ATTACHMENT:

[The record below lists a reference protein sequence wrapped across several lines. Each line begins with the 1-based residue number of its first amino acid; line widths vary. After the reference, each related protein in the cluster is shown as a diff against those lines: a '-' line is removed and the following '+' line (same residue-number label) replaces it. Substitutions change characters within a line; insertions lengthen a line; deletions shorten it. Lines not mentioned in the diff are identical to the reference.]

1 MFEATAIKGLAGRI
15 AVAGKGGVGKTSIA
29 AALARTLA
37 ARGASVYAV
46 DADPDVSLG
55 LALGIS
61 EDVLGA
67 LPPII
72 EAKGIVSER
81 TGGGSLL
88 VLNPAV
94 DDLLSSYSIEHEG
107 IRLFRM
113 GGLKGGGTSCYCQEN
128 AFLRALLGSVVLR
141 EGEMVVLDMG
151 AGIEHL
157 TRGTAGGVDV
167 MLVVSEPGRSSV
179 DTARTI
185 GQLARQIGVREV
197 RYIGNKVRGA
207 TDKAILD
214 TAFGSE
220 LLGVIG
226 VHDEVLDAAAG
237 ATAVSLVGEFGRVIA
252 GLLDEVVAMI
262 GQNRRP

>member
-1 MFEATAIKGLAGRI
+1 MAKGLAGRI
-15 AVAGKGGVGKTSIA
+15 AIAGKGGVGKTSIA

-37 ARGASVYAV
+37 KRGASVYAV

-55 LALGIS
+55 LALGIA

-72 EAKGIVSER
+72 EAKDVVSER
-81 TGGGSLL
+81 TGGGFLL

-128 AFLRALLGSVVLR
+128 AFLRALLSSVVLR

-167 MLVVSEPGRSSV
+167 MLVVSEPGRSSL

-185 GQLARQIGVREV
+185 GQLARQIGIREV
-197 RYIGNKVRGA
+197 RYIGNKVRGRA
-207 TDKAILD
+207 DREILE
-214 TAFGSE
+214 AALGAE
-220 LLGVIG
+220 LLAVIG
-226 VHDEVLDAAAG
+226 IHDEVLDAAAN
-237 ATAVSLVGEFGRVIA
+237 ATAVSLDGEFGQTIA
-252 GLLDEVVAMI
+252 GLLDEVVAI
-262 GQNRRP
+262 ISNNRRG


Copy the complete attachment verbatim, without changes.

[The record below lists a reference protein sequence wrapped across several lines. Each line begins with the 1-based residue number of its first amino acid; line widths vary. After the reference, each related protein in the cluster is shown as a diff against those lines: a '-' line is removed and the following '+' line (same residue-number label) replaces it. Substitutions change characters within a line; insertions lengthen a line; deletions shorten it. Lines not mentioned in the diff are identical to the reference.]

1 MFEATAIKGLAGRI
15 AVAGKGGVGKTSIA
29 AALARTLA
37 ARGASVYAV
46 DADPDVSLG
55 LALGIS
61 EDVLGA
67 LPPII
72 EAKGIVSER
81 TGGGSLL
88 VLNPAV
94 DDLLSSYSIEHEG
107 IRLFRM
113 GGLKGGGTSCYCQEN
128 AFLRALLGSVVLR
141 EGEMVVLDMG
151 AGIEHL
157 TRGTAGGVDV
167 MLVVSEPGRSSV
179 DTARTI
185 GQLARQIGVREV
197 RYIGNKVRGA
207 TDKAILD
214 TAFGSE
220 LLGVIG
226 VHDEVLDAAAG
237 ATAVSLVGEFGRVIA
252 GLLDEVVAMI
262 GQNRRP

>member
-1 MFEATAIKGLAGRI
+1 MAKGLAGRI
-15 AVAGKGGVGKTSIA
+15 AIAGKGGVGKTSIA

-37 ARGASVYAV
+37 KRGASVYAV

-55 LALGIS
+55 LALGIA

-72 EAKGIVSER
+72 EAKDVVSER
-81 TGGGSLL
+81 TGGGFLL

-128 AFLRALLGSVVLR
+128 AFLRALLSSVVLR

-167 MLVVSEPGRSSV
+167 MLVVSEPGRSSL

-185 GQLARQIGVREV
+185 GQLARQIGIREV
-197 RYIGNKVRGA
+197 RYIGNKVRGRA
-207 TDKAILD
+207 DREILE
-214 TAFGSE
+214 AALGAE
-220 LLGVIG
+220 LLAVIG
-226 VHDEVLDAAAG
+226 IHDEVLDAAAN
-237 ATAVSLVGEFGRVIA
+237 ATAVSLDGEFGQTIA
-252 GLLDEVVAMI
+252 GLLDEVVAI
-262 GQNRRP
+262 ISNNRRG